Sarah and I recently returned from a great trip where we got to visit family and friends, go to a wedding and work meetings, and do some herping in between. Not many frogs call at this time of year, and it was a bit cool for many reptiles to be out, but it wasn't a bad time to look for salamanders.
Our first stop was a cave in Tennessee, where Sarah spotted the only Tennessee Cave Salamander (Gyrinophilus palleucus necturoides) that we were to find, about 300 m into the cave, in a crystal clear stream. These retain a larval body form (funny head shape, external gills, larval pigmentation, etc) throughout their lives. If you click the play button on the video, you can see how it moves.
Nearer to the entrance of the cave, we found two young Bullfrogs (Rana catesbeiana) and this Northern Zigzag Salamander (Plethodon dorsalis).
Here are a couple photos to give an idea of what the cave looked like.
In Kentucky, I found one species new to me, the Northern Ravine Salamander (Plethodon electromorphus),
juvenile (found in different location, so not sure on electromorphus or richmondi)
and some more familiar species.
American Toad (Bufo americanus) looking almost regal
adult Longtail Salamander (Eurycea longicauda)
juvenile Longtail Salamander
In West Virginia, I tried to find Green Salamanders (Aneides aeneus), but their habitat was too dry. I did get to observe Barred Owls (Strix varia), Southern Flying Squirrels (Glaucomys volans), and some neat amphibians, so the effort wasn't without reward.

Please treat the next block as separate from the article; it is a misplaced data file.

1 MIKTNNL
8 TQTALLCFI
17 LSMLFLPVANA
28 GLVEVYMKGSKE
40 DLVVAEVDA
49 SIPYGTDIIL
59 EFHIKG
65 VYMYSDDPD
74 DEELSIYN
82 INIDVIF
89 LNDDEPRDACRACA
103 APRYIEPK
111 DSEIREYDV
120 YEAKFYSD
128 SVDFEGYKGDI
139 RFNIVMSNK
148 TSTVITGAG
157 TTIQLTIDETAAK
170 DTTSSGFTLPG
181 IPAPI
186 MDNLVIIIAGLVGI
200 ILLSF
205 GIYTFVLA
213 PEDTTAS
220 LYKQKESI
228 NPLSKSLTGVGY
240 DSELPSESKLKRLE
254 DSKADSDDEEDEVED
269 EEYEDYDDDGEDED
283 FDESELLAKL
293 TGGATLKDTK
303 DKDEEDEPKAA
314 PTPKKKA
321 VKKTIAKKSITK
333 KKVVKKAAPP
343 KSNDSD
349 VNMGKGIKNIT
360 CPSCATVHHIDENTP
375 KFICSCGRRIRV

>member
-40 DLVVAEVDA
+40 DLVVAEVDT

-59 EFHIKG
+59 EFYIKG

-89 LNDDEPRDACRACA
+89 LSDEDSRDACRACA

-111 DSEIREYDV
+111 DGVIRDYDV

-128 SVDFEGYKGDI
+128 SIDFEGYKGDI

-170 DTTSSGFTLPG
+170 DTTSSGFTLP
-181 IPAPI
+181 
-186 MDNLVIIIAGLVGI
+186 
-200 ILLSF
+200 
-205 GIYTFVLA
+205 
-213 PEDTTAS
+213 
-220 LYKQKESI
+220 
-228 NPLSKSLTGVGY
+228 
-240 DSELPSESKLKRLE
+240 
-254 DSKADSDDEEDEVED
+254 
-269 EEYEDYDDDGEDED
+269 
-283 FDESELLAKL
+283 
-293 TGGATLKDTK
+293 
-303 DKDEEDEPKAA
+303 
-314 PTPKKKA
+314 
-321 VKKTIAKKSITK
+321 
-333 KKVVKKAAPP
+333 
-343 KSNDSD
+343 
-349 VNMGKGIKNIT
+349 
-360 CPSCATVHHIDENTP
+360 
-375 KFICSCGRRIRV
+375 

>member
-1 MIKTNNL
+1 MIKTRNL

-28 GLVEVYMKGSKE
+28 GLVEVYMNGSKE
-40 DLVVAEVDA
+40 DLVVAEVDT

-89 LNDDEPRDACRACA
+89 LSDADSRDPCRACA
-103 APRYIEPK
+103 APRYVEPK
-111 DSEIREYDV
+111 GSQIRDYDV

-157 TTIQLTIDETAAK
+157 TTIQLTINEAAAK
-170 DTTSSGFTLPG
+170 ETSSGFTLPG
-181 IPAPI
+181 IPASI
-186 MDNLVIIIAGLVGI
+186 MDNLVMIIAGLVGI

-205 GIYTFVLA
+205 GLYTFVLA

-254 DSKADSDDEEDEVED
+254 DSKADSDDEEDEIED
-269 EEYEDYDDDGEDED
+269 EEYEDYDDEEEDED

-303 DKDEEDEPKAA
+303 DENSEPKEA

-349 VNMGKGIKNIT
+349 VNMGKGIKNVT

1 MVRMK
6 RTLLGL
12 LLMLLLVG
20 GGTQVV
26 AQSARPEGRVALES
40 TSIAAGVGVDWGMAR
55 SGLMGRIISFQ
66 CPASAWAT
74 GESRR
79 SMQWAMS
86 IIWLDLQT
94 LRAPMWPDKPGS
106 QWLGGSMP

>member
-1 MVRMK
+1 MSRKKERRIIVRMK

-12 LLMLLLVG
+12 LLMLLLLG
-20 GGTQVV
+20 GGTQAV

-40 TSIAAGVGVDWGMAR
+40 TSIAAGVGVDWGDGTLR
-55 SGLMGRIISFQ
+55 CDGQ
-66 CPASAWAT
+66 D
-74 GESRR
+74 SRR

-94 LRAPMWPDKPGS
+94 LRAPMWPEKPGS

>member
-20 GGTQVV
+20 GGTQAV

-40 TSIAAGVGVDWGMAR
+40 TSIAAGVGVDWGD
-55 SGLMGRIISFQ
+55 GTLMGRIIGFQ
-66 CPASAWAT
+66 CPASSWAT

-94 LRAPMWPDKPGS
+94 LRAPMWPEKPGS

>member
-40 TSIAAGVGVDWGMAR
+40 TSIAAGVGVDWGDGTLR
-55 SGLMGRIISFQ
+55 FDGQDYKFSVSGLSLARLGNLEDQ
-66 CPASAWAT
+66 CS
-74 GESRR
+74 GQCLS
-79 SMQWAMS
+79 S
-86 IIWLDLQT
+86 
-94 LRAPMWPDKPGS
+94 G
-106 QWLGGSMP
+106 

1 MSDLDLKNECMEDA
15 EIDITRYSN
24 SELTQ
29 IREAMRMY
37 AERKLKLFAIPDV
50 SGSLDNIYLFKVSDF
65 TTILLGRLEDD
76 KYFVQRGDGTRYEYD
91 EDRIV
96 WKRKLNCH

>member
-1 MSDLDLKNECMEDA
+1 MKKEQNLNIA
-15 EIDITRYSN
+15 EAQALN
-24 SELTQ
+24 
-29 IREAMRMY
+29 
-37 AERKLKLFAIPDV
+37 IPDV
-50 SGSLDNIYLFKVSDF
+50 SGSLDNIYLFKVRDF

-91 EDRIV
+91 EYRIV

Northern Redback Salamander (Plethodon cinereus) eating a sowbug (class isopoda)
Northern Slimy Salamander (Plethodon glutinosus)
larval Northern Spring Salamander (Gyrinophylus porphyriticus porphyriticus)
I found an adult, but couldn't get photos.
On my way to Virginia, and in Virginia, I found some more neat species, including the highlight of the trip in this river.
An 18" Eastern Hellbender!!! (Cryptobranchus alleganiensis alleganiensis)
Here's a video to see how it moves:
Eastern Red-spotted Newt eft (Notophthalmus viridescens viridescens)
Eastern Worm Snake (Carphophis amoenus amoenus), one of only two snakes seen on the trip
Wehrle's Salamander (Plethodon wehrlei)
from Northern Virginia
Dixie Caverns variant Wehrle's Salamander
I'm a bit surprised that this is considered part of the same species as other wehrle's.
Northern Two-lined Salamander (Eurycea bislineata)
On my way to Philadelphia to visit our good friends, Kate and Nate, I stopped at Shenandoah National Park and enjoyed some nice scenery, which was representative of the whole trip with the beautiful fall colors.
I also happened across a couple Shenandoah Salamanders (Plethodon shenandoah).
Not sure if this is a legitimate wild bird or not, but this White-cheeked Pintail (Anas bahamensis), a mostly carribean species, wasn't too far out of the way to go see. The other two ducks are Green-winged Teal (Anas crecca).
On our way back down to Florida after visiting Kate and Nate, followed by Chris, Jess, and little Henry, we stopped briefly at a couple parks and poked around a bit.
gravid? female Marbled Salamander (Ambystoma opacum)
Apalachicola Dusky Salamander (Desmognathus apalachicolae)
Gopher Tortoise (Gopherus polyphemus)
video of it going into its burrow
At one stop we had the pleasure of seeing some rare Florida plants.
Florida Yew (Taxus floridana)
Torreya (Torreya taxifolia)
The torreya is extinct in the wild, with the exception of a few sprouts from old roots, like the one pictured below. As with the American Chestnut (Castanea dentata), a fungus was accidentally brought in that resulted in a 100% death rate for torreyas. They can now grow for a little while, but are attacked by the fungus before they get old enough to reproduce.